DAVIS — November is Native American Heritage Month, and the community of Davis is highlighting the indigenous culture through art exhibits and cooking classes.
From artwork to jewelry to food, the stories of the indigenous people of California can be realized through many different mediums.
“This is the teaching kitchen here at the co-op, we teach a lot of folks how to do things, and we also teach ourselves,” Christine Ciganovich said.
Ciganovich is a marketing specialist who hosts cooking classes through the Davis Food Co-Op.
“We learn so much and get to experience so much through other foods and cultures,” she said.
This month, she is focusing on cooking with native North American ingredients.
“Wild rice is a native North American plant, and it has a different flavor profile,” she said. “It’s nuttier. It’s chewier. You also have that dark color so you’re getting a different variety of nutrients, as well.”
From grains and nuts to native North American fruits, like cranberries, many of these items are staples around the Thanksgiving table.
“The acorn not only takes care of the four-legged but the two-legged,” Amezcua Porras of the Davis International House said. “It’s not only used as food, it’s used as medicine, used as regalia.”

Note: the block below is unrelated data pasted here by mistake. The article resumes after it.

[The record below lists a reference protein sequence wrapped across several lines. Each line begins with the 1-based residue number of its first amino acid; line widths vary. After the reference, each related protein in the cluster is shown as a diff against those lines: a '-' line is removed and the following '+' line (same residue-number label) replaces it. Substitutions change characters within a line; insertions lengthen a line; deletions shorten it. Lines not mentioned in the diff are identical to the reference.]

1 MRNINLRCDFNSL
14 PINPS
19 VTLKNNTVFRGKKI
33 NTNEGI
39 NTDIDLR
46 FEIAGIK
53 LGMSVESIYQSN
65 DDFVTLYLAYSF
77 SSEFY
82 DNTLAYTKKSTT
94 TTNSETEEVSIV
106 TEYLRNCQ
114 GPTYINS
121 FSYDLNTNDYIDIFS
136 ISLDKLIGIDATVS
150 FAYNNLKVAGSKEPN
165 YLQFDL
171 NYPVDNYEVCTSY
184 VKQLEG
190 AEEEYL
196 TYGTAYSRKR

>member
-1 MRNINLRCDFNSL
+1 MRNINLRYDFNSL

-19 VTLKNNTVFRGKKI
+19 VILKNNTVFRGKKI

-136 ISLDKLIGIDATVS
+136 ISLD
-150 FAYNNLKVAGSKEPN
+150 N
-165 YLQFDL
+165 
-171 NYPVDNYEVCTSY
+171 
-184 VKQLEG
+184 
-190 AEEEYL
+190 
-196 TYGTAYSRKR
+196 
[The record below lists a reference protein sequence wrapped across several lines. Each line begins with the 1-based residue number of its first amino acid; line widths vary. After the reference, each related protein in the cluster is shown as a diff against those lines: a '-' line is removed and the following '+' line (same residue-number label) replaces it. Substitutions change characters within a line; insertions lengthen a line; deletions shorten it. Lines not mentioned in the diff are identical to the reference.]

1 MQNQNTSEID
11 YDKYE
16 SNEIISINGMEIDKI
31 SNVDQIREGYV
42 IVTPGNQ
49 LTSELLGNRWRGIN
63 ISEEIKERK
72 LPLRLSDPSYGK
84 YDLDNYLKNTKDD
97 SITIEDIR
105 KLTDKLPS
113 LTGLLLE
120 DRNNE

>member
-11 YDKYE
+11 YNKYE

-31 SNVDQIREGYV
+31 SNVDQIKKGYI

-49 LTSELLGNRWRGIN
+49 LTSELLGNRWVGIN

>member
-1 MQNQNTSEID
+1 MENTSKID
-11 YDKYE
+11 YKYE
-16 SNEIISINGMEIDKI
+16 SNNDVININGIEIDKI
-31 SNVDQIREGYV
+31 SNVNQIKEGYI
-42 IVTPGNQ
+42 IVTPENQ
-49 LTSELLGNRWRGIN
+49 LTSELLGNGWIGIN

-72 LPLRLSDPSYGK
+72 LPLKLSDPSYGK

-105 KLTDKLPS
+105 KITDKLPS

At the Davis International House, the community was invited to participate in a cooking and conversations demonstration with indigenous cultural practitioners Monique Sonoquie and U’ilani Moore-Wesely.
Food provided by the “aunties,” as they are referred to, along with art and jewelry created by Yaqui artist Stan Padilla facilitate both peace and wisdom of generations of indigenous people from around the region.
“It holds so many stories for the California indigenous peoples and tribes fighting so hard through policy work, through justice work, and reminds us that they are still here, and we are still here as relatives,” Porras said.
Padilla’s work will be on display at the Davis International House through December. The UC Davis Co-Op is holding several cooking classes through the holiday season.